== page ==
The information we can choose to read each day is growing at an enormous rate due to the availability of digital information. Taking into account email messages and attachments, online articles and stories, information shared via networks and cloud systems, and the vast array of social media options, we can spend our entire day in reading mode. In last month’s article, I discussed tips and tools for managing your reading materials that are in paper form. This month, I promised to focus on ideas for managing your electronic reading information.
Steps for management of digital reading:
1. Acknowledge that you can’t read everything. Unsubscribe from email lists that don’t provide you value. Delete information that doesn’t apply to your personal or professional vision and goals. The more you can declutter, keeping only that which applies to your current values and goals, the less stress and overwhelm you will feel.
2. Categorize your information by type.
- Is it necessary for a current project or training need (active reading)?
- Are you keeping it for a future project or “just in case” you may need it (reference reading)?
- Is it leisure reading, or perhaps a quick read that will either be deleted or stored as reference once you are finished (for example, an email newsletter)?
3. Determine how and where you will store your information. This should depend on the type of reading as determined above. For example, email newsletters might be stored in a “To Read” folder, or you might save them to your hard drive or an online system such as Evernote, Dropbox or iPEP(the system I personally use, which allows me to forward emails and attachments directly to my iPEP online workspaces). If a message or attachment is related to a current or future project, consider attaching it to your task or reminder system so it is available when and where you need it.
4. Regardless of where you store your electronic reading, it should be organized in a logical way that allows for easy retrieval. Using good titles, tags and keywords will enhance your ability to search for information. And, if your digital reading is stored in OCR (optical character resolution) format, your search program can search content within the document as well. Programs such as Adobe Acrobat Standard or Pro allow you to scan and convert documents to OCR format.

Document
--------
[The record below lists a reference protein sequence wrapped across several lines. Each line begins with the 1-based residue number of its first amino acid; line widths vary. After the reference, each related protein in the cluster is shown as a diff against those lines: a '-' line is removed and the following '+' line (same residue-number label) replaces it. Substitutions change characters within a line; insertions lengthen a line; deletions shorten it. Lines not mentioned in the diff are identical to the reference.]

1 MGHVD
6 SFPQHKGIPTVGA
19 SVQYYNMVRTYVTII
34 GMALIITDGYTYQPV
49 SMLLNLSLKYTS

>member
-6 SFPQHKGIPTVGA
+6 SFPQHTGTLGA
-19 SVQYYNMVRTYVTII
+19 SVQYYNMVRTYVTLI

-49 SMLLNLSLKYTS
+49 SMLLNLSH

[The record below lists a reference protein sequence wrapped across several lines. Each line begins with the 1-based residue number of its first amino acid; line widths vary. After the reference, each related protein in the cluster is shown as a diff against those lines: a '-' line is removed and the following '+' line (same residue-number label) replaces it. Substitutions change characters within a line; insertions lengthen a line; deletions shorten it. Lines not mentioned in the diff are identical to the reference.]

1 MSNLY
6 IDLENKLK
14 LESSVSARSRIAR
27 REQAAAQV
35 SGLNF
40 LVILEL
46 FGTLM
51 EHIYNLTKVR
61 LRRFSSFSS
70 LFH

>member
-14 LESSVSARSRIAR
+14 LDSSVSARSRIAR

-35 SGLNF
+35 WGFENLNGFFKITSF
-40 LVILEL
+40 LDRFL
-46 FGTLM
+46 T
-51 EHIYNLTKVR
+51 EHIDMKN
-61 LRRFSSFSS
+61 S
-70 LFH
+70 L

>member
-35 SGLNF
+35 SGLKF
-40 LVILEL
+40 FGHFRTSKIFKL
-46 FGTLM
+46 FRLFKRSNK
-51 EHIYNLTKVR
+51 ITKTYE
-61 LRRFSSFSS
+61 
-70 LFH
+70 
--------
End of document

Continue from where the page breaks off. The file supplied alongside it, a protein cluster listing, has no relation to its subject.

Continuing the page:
Once you have decluttered, defined and categorized your digital reading materials, and you have developed a basic organizational structure for storage and retrieval, you can begin to enhance your structure with helpful add-ins and applications. One of my favorites is Pocket, a free application for desktop and mobiles devices that allows you to save articles, videos, etc. in your electronic “pocket.” If it’s in your Pocket, you can view it later on any of your mobile devices, with or without an internet connection. Instead of using those free minutes to surf Facebook, catch up on some reading! A helpful tool for email newsletters is Unroll.me, which is offered for Gmail and Yahoo email users. Unroll.me allows you to roll subscription emails into a daily digest. You can then review them at one time instead of being distracted by several throughout the day.
I’d love to hear what reading tools and apps you love to use! Please share your favorites on our Facebook page.
One of the most popular questions I get from clients and workshop attendees is how to handle the plethora of “things to read” we receive on a daily basis. This could include magazines, articles, books, email newsletters, internet-based information, or educational materials received from conferences or workshops. We collect these materials for many reasons, including:
• For research
• To stay current
• Skills Development
• Idea Generation
• Project/client-related reading.